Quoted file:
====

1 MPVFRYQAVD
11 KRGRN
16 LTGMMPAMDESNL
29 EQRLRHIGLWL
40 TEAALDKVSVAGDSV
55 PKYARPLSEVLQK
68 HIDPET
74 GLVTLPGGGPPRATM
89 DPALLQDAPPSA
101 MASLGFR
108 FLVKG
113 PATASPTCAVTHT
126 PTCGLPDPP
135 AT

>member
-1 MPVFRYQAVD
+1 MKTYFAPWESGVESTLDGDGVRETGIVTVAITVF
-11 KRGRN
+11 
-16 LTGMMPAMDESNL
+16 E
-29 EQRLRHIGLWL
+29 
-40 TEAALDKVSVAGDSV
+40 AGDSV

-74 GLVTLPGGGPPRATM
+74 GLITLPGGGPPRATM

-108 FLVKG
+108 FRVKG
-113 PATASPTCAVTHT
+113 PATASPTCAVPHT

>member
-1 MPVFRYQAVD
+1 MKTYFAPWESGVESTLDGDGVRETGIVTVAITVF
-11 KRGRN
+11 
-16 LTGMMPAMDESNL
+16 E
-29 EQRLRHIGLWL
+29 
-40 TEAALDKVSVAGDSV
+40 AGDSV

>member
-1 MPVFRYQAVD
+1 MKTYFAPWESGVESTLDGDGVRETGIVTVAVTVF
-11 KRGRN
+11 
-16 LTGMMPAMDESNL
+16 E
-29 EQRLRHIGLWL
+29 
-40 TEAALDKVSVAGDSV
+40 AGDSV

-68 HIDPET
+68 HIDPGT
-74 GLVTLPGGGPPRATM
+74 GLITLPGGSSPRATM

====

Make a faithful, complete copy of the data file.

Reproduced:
1 MPVFRYQAVD
11 KRGRN
16 LTGMMPAMDESNL
29 EQRLRHIGLWL
40 TEAALDKVSVAGDSV
55 PKYARPLSEVLQK
68 HIDPET
74 GLVTLPGGGPPRATM
89 DPALLQDAPPSA
101 MASLGFR
108 FLVKG
113 PATASPTCAVTHT
126 PTCGLPDPP
135 AT

>member
-1 MPVFRYQAVD
+1 MKTYFAPWESGVESTLDGDGVRETGIVTVAITVF
-11 KRGRN
+11 
-16 LTGMMPAMDESNL
+16 E
-29 EQRLRHIGLWL
+29 
-40 TEAALDKVSVAGDSV
+40 AGDSV

-74 GLVTLPGGGPPRATM
+74 GLITLPGGGPPRATM

-108 FLVKG
+108 FRVKG
-113 PATASPTCAVTHT
+113 PATASPTCAVPHT

>member
-1 MPVFRYQAVD
+1 MKTYFAPWESGVESTLDGDGVRETGIVTVAITVF
-11 KRGRN
+11 
-16 LTGMMPAMDESNL
+16 E
-29 EQRLRHIGLWL
+29 
-40 TEAALDKVSVAGDSV
+40 AGDSV

>member
-1 MPVFRYQAVD
+1 MKTYFAPWESGVESTLDGDGVRETGIVTVAVTVF
-11 KRGRN
+11 
-16 LTGMMPAMDESNL
+16 E
-29 EQRLRHIGLWL
+29 
-40 TEAALDKVSVAGDSV
+40 AGDSV

-68 HIDPET
+68 HIDPGT
-74 GLVTLPGGGPPRATM
+74 GLITLPGGSSPRATM